Thank you for the article, “Spiritual care is medicine’s missing element” describing Rev. Dr. Sulmasy’s view of integrating spiritual care.
I would like to address the comment that was made that if a chaplain is visiting a patient, the doctor should come back later. Whew, we need to make some distinctions. Maybe under certain circumstances, this could be the case. However, despite the chaplains’ applause, let’s be real. People are in the hospital for medical treatment, not spiritual solace and problems; doctors are on tight schedules; chaplains are not.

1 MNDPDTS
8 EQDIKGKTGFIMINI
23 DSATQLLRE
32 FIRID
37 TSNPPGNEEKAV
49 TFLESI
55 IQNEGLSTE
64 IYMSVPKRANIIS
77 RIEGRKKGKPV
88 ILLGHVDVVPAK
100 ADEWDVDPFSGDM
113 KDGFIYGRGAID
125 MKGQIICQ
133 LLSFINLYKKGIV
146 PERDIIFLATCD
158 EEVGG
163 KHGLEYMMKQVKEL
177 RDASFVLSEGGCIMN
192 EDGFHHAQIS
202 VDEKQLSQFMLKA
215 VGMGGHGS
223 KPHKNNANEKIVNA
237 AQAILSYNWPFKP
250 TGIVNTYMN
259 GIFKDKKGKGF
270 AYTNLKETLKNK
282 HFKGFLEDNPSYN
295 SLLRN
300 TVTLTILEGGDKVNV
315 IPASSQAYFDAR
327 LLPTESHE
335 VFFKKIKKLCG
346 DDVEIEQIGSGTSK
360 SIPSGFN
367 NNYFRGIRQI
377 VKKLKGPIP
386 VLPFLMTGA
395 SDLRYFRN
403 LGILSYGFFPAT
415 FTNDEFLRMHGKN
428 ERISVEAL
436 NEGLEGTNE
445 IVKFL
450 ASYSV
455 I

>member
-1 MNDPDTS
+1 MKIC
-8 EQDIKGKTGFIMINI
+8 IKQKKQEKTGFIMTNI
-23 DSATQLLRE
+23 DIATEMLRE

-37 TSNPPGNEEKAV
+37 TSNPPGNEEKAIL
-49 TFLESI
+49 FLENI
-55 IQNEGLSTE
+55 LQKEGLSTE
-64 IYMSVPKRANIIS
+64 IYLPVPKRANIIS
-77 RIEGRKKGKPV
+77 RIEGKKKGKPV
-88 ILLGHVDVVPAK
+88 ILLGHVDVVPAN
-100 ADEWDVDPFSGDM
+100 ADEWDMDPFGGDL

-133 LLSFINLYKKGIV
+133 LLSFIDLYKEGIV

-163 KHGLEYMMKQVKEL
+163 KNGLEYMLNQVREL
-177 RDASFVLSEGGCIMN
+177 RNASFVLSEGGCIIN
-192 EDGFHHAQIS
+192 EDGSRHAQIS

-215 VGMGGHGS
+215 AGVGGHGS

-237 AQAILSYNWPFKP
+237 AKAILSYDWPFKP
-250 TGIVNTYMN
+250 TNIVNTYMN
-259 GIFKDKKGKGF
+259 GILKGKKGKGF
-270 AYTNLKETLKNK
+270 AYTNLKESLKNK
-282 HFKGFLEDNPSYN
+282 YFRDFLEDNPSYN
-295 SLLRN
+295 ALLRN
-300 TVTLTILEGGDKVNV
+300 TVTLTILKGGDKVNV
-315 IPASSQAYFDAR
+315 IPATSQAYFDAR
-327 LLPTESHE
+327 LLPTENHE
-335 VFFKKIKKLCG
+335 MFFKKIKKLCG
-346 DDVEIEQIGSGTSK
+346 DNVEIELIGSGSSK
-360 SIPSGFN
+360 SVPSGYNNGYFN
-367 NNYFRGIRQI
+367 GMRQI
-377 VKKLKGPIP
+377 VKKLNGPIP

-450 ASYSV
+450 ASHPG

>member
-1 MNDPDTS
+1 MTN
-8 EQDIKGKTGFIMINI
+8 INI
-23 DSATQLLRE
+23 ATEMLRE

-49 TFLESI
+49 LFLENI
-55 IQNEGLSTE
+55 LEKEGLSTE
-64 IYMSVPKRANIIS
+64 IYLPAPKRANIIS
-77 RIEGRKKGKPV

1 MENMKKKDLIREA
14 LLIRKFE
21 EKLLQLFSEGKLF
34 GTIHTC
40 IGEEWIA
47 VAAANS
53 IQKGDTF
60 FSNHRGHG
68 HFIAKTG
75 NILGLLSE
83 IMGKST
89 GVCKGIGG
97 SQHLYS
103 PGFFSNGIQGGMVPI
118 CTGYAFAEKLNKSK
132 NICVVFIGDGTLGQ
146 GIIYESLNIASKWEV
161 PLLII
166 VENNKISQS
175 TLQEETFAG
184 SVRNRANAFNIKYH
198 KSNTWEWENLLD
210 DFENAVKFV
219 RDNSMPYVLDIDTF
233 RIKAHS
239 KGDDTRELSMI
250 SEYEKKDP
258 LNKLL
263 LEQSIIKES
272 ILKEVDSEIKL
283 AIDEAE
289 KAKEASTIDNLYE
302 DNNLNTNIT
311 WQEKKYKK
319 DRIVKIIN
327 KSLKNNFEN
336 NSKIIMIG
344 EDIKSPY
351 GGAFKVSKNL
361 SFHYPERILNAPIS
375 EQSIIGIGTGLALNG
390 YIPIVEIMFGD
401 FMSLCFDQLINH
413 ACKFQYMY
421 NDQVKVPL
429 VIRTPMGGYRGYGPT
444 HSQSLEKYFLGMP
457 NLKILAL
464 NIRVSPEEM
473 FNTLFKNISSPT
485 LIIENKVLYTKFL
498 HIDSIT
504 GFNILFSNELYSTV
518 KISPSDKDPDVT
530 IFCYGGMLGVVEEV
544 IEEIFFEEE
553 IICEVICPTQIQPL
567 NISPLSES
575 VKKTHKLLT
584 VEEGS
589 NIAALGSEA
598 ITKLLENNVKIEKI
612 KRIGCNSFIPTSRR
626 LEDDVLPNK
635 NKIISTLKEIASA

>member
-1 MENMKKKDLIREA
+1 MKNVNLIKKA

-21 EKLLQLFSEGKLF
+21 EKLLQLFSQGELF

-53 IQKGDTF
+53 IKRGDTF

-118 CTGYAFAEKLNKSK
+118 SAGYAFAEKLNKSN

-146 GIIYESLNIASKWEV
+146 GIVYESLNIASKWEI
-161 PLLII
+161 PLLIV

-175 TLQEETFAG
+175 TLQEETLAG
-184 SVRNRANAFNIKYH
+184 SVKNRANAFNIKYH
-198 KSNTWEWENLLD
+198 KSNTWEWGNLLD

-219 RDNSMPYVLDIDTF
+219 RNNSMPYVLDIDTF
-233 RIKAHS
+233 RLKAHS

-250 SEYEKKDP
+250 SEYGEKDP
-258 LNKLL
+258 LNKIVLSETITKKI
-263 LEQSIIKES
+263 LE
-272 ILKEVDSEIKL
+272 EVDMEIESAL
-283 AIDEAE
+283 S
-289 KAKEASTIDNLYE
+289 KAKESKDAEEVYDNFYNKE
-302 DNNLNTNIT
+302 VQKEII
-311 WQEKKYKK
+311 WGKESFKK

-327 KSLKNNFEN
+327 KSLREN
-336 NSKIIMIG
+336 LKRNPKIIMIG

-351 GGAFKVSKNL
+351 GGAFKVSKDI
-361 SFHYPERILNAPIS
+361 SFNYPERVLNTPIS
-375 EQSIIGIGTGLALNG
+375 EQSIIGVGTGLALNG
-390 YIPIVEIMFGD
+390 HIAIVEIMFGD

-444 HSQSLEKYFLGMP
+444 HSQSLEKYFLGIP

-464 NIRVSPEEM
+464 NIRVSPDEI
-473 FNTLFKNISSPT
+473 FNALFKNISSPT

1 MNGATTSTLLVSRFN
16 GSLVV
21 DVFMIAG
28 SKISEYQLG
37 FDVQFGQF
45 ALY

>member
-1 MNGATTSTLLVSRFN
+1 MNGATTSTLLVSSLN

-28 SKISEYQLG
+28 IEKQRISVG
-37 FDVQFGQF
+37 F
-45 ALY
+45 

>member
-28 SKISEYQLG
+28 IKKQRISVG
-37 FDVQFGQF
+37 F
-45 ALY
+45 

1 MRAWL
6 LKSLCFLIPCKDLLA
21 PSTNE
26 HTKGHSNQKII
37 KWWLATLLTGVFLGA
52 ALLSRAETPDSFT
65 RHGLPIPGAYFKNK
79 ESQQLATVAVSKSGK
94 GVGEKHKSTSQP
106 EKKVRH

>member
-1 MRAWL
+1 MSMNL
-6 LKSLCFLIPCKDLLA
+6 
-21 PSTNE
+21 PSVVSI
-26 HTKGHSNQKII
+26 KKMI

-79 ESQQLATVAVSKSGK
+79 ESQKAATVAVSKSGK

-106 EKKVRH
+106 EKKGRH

We as chaplains might feel important, and are, but telling a doctor to come back is not only bold, it is rude. I recall on occasion a physician volunteering to come back later, and rarely was this acceptance warranted; usually a minute or two was all that was necessary to finish up the visit, and this can be simply stated to the doctor. Let’s not get inflated egos over these power struggles. Rev. Dr. Sulmasy misspoke in his enthusiasm to support pastoral care of the sick. We don’t need chaplains confronting and turning off doctors if we expect their cooperation. We need to distinguish acute care situations from hospice in this discussion and also include the conversations that take place with family members.
John P. Stangle, NACC Chaplain Advanced Emeritus